Fostering Holistic Learning
By Suraksha P | Published: 05th January 2015 06:00 AM |
In an effort to foster interdisciplinary learning and to offer wider choices of electives and specialisation, the Indian Institute of Technology, Hyderabad (IIT-H), has introduced Fractal Academics. Launched in 2013, it atomises academic programmes and makes them available to students of any discipline. It offers fractal credits in various electives and collates them into an academic programme.
Typically, at IIT-H, a three-lecture course has three credits leading to 42 lecture hours in a given semester. With fractional credits of 0.5, 1, 1.5, 2.0, 2.5 and 3.0 requiring just 7, 14, 21, 28, 35 and 42 lecture hours respectively, courses like Finance and Economy, Sales and Marketing, Photojournalism, Movie-making and Drama are made available to students of varied disciplines.
“A subject like signal processing is typically taken by students of Electronics and Electrical Engineering and Computer Science, but with Fractal Academics, students from other disciplines also get to learn about signals, which is useful in their subject even if they are in Civil Engineering,” says Prof UB Desai, Director, IIT-H.
He goes on to say that they follow a T-type education framework that offers both depth and breadth. “Students may be interested in Math analysis or Storage Systems, Mobile Applications or Data Management and Computing, but may not be interested in studying it in-depth. Instead of getting into details, they are introduced to the subject with fractal courses and this is beneficial in fostering their spirit of research and creativity,” he adds.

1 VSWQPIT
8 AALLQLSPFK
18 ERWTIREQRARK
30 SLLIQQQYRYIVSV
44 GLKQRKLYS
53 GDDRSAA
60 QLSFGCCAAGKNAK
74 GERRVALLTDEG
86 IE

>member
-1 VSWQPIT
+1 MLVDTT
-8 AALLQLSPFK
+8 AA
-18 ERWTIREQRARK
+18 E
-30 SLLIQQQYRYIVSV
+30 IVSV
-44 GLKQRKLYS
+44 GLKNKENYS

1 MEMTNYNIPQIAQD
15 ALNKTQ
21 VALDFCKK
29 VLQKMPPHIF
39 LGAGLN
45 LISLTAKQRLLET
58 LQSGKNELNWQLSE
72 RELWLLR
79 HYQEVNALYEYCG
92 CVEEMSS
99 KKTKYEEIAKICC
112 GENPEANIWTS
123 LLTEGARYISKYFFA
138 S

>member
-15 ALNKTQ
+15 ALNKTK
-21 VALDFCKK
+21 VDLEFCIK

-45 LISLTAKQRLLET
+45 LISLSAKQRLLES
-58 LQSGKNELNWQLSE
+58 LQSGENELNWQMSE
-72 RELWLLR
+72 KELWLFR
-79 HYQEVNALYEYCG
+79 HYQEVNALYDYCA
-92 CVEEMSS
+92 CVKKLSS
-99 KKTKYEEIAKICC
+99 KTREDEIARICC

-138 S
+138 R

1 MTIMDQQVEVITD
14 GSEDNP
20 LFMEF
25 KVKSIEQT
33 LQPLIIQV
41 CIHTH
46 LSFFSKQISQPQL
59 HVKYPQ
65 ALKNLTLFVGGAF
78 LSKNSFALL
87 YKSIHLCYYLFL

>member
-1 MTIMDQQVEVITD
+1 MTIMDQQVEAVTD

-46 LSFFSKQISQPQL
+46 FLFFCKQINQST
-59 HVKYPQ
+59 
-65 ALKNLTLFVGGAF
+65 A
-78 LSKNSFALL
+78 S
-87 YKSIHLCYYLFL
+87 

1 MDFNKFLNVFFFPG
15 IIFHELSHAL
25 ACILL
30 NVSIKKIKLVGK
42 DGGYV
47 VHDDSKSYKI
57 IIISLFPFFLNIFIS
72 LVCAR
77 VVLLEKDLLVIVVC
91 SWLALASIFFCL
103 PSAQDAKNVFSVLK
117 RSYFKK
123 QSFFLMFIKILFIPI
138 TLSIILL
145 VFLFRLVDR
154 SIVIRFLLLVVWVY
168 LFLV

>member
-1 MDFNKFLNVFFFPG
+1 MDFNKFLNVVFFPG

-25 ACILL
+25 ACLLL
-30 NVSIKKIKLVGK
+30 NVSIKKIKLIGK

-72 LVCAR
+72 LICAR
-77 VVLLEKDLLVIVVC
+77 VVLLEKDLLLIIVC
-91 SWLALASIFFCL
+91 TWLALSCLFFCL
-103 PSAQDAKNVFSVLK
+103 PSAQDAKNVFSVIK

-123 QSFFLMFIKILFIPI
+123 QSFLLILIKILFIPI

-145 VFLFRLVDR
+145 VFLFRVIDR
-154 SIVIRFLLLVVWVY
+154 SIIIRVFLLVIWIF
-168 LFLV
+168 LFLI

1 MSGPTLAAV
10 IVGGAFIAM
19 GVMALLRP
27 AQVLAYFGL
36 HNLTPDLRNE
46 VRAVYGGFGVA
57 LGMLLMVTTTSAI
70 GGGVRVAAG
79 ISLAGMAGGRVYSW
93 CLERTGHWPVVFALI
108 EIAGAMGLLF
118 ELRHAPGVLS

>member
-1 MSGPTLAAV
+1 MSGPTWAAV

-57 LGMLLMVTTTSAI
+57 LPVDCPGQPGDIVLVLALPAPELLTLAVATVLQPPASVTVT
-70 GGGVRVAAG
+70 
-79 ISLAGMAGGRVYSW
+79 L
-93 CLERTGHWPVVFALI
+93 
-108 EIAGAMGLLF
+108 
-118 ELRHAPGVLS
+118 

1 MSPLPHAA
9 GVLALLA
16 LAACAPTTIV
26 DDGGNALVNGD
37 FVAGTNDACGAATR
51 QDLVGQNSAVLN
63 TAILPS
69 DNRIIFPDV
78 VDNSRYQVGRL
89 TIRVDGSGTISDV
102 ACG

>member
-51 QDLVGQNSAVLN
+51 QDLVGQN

As engineering courses have an all-or-nothing approach in colleges across the country, such a concept is novel and unique. “I wouldn’t say it is the brainchild of any one individual but due credit has to be given to Prof Raj Reddy of Carnegie Melon University, Pennsylvania, who provided the core idea, and the faculty worked on it and implemented it,” he says.
The institute invites people from the industry for the fractal courses. Representatives from Data management company Netapp and Adobe, apart from famous theatre personality MK Raina and former Indian President APJ Abdul Kalam, are some who have delivered lectures at IIT-H.
Pursuing creative arts like Music, Fine Arts and Performing Arts gives the students a much needed break from academics while also giving them credits. “The students come up with exciting ideas for their final-year project in the first year itself because of the exposure to a variety of ideas that these courses provide. It also prepares them for research. Till now, we have received positive feedback and plan to evolve further as we progress,” Desai says.
Fractal academic programmes are available in all BTech courses and some MTech programmes. Some of the Science and Technology breadth courses (one credit) include Genomics, Brain and cognition, Big Data, Logic, Philosophy, Molecular Communication, Drug Delivery, Energy Storage Technologies, Future Cities, Semantic Web, Future Materials and Engineering in Biology, among many others.
While this model gives a student holistic education, there are also concerns of the students losing focus or getting distracted from his/her main area of study. However, this is a calculated risk and the institute hopes to get the desired results.